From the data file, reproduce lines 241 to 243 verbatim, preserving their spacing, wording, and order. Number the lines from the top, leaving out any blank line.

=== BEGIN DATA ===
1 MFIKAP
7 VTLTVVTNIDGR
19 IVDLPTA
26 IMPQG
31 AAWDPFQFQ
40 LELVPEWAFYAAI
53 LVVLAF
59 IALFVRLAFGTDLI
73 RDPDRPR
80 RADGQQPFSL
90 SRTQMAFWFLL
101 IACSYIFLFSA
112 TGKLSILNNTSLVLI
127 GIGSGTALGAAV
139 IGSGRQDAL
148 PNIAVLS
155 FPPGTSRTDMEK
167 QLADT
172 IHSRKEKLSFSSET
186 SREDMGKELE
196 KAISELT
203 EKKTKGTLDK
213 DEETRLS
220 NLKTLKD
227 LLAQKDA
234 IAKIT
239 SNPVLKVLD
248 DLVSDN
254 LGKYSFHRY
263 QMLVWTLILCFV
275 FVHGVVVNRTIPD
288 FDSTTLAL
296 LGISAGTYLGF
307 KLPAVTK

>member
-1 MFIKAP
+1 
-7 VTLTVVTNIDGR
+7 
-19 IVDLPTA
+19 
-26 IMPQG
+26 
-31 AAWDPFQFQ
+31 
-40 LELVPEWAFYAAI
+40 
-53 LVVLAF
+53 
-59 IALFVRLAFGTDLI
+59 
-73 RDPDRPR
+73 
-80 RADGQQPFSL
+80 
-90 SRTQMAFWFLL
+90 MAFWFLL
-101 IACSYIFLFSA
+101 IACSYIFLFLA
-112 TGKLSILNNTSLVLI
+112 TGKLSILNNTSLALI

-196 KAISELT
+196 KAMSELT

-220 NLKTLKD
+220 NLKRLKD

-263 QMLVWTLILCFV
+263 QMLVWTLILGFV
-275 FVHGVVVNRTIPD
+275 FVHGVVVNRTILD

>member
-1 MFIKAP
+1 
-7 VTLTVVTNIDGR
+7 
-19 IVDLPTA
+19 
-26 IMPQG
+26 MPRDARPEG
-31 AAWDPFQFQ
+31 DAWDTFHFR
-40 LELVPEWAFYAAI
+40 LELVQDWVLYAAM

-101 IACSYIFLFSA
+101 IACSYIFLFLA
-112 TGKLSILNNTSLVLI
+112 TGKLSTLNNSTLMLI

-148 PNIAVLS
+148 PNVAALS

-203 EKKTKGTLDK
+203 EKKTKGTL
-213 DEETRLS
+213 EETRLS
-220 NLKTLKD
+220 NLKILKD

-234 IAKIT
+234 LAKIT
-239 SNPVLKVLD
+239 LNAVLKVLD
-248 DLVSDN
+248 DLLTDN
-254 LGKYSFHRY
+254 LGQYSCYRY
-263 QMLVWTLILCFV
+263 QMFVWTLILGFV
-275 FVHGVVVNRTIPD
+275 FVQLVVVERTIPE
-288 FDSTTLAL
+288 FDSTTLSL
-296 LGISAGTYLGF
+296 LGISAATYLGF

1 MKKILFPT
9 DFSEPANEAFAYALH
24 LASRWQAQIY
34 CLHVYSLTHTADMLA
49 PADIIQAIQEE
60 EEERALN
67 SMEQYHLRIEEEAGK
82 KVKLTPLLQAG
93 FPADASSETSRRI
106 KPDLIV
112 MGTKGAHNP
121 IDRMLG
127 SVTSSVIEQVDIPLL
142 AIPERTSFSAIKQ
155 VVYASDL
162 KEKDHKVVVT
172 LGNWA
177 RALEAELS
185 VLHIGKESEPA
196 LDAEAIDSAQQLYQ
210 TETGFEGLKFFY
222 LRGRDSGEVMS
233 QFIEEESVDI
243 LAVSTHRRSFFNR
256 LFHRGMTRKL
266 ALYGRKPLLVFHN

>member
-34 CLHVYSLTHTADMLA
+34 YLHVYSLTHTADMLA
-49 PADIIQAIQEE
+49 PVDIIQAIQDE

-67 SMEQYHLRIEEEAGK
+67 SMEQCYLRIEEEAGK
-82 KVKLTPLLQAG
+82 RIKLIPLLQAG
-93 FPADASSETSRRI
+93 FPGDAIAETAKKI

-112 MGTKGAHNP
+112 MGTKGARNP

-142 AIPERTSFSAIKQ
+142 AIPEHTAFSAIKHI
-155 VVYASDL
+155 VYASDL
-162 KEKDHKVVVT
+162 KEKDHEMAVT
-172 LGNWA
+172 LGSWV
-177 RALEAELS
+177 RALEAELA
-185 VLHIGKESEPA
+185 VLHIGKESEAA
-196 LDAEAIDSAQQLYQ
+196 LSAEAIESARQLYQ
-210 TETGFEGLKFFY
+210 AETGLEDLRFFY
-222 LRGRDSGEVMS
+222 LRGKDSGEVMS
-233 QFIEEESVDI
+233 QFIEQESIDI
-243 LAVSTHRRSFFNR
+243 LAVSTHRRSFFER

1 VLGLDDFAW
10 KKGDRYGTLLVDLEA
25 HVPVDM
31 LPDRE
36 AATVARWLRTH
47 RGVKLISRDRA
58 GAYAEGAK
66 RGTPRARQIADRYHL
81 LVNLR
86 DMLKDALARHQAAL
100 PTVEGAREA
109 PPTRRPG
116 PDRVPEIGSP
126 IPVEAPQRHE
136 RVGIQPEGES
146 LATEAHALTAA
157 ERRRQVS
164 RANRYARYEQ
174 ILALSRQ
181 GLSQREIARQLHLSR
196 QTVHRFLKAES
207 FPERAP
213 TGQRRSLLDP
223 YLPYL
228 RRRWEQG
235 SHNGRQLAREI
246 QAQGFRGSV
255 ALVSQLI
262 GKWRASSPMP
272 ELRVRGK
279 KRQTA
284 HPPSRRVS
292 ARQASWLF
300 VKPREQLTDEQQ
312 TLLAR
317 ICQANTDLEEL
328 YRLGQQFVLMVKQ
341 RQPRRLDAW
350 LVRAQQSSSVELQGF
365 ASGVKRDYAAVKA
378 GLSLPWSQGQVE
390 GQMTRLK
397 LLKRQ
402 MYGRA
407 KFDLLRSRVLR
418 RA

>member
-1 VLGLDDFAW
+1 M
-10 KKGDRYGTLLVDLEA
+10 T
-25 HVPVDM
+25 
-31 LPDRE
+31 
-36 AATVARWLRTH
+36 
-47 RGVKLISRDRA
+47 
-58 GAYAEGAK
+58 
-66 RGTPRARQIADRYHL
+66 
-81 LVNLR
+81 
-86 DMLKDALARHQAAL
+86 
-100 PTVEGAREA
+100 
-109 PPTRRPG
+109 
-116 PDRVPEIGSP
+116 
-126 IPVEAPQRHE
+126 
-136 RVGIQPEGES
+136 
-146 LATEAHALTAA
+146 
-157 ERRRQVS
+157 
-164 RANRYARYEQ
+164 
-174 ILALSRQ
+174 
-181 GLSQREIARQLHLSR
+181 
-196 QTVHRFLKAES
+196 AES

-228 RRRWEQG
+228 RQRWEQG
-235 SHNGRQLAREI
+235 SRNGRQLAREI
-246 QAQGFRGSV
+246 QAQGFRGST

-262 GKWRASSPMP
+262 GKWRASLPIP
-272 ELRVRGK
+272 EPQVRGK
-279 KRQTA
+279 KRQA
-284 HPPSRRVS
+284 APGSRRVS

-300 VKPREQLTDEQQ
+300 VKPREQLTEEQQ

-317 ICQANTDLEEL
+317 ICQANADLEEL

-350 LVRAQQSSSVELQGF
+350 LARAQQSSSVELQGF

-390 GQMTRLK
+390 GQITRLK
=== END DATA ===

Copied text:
-109 PPTRRPG
+109 
-116 PDRVPEIGSP